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result in cholestasis of the affected segments of the liver or in the development of biliary fistulas arising from the sectoral duct that was cut and left open without bowel drainage. In either case, the previously delineated caveats for ductal dissection and anastornotic technique apply. In general, longer proximal segments of duct are more prone to devascularization and ischemia, thereby rendering the anastomoses at greater risk for failure. Sectoral ducts also present a challenge during liver transplantation. The presence of separate segmental biliary drainage of the liver must be recognized in donor organs and dealt with properly at the time of harvest. At the time of organ transplantation, it must then be syndactylized and incorporated into the remainder of the biliary tree because the recipients likely have only one common bile duct to receive the bile. The anastomoses between donor and recipient ducts must be constructed with the blood supply of each end in mind. Adequate vascularization and circulation are essential to anastomotic success and to the prevention of later breakdown, fistula formation, or ductal anastomotic stricture. AGENESIS OF THE BlLlARY TREE Biliary Agenesis When the entire biliary system seems to be completely absent, it is reduced to a fibrous band that may be overlooked. The authors agree with Skandalakis et all2 and othersI3 that this must always represent the extreme case of biliary atresia and not biliary agenesis. As Skandalakis et all2 point out, it is hard to imagine that a liver could be present if biliary structures, other than the cystic duct and gallbladder, had never been present at some point during gestation. If they had not, a liver could not have developed. Only with agenesis of the liver can true biliary agenesis occur. Biliary Atresia Biliary atresia is the most severe anomaly of the biliary tree and is perhaps the most difficult to treat. It may involve a short or long segment, but an entire duct or the whole biliary system is commonly The atresia of the biliary tree may be either partial or, in some cases, may include the entire biliary system. Many of the variety of atresias that can occur have been reported by Holmes5 and Th~rnpson.'~ All of these are categorized and discussed in the comprehensive book by Skandalakis et Much discussion and considerable consensus exists that the cause of biliary atresia is viral infection. Most investigators agree that biliary atresia is not the result of a single embryologic event but most likely the result of an inflammatory or infectious disease beginning late in fetal life after the liver has developed or immediately after birth and then progressing to the usual form, which is now generally considered to be acquired or of viral origin." The cause of this devastating event is still unknown but likely represents a sclerotic process involving previously normal bile ducts. Patients with this condition often have an anomalous junction of the pancreatic and distal bile duct resulting in a long common channel and with reflux of pancreatic juice into the bile duct, as commonly occurs in cases of choledochal cysts. The significance of this finding and the reasons why it might be associated with cystic dilatation in some patients and bile duct sclerosis in others are unknown.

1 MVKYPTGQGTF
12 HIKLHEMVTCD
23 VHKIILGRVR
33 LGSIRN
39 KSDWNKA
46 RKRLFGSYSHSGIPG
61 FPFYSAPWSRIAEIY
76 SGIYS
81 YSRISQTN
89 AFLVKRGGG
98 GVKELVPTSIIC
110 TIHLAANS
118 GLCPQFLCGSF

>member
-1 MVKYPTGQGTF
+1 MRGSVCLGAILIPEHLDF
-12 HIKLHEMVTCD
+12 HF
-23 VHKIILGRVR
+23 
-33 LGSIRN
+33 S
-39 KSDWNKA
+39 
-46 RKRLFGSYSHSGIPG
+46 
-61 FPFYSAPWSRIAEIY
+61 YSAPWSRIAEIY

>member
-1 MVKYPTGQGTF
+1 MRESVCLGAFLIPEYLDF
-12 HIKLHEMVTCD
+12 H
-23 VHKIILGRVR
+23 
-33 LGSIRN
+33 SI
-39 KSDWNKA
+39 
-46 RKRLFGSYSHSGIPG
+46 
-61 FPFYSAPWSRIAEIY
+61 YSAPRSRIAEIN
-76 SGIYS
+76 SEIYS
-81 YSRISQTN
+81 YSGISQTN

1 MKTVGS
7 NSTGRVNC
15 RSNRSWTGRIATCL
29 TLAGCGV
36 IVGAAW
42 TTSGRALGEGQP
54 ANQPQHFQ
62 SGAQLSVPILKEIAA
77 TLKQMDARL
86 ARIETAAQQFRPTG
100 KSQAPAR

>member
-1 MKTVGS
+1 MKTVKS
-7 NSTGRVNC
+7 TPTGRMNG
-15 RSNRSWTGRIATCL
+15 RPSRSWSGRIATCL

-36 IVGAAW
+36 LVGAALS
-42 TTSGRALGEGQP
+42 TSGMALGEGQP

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Over the past century, many classification schemes have been proposed and used by surgeons and physicians who care for infants with biliary atresia. These classifications are of questionable value for determining proper treatment or for predicting long-term outcomes. The most important diagnostic factors include differentiating neonatal hepatitis from obstructive jaundice. They may be distinguished by a liver biopsy and also by the clinical course in the early neonatal period. Jaundiced infants undergoing surgical exploration require careful assessment of the gallbladder and extrahepatic biliary tree to determine whether patent ducts are present and whether they contain bile. If atretic ducts are found, then these and the gallbladder are resected, together with some residual ductal tissue at the level of the bile duct bifurcation. A portoenterostomy procedure is completed by anastomosing a 40-cm Roux-en-Y limb to the raw portal plate at this level (Kasai procedure).13 The most favorable outcomes with the Kasai procedure have been realized in cases in which the finding of residual patent atretic ducts of at least 150 (*m was possible. A few successful cases have been reported with smaller or even no visualized ductal remnants. The timing of operative intervention is also a critical factor in these infants, and most investigators suggest operative intervention as soon as this diagnosis is made. Diagnosis should be made before 10 weeks of age. The progressive fibrosis that occurs in these infants is associated with poor results in infants undergoing portoenterostomy beyond this age. Although many infants born with biliary atresia and who undergo a successful Kasai procedure have resolution of their jaundice in childhood, many unfortunately develop portal hypertension and late liver failure, which are successfully treated only with liver transplantation. The treatment approach should be tailored to individual cases and may reasonably involve the Kasai procedure for infants found to have biliary atresia before 7 or 8 weeks of age. Liver transplantation should be considered for all patients who fail the Kasai procedure, who develop late postoperative complications thereof, or whose diagnoses are discovered after 10 weeks of age, when the success of the Kasai procedure is significantly reduced.13 Cystic Dilation of the Common Bile Duct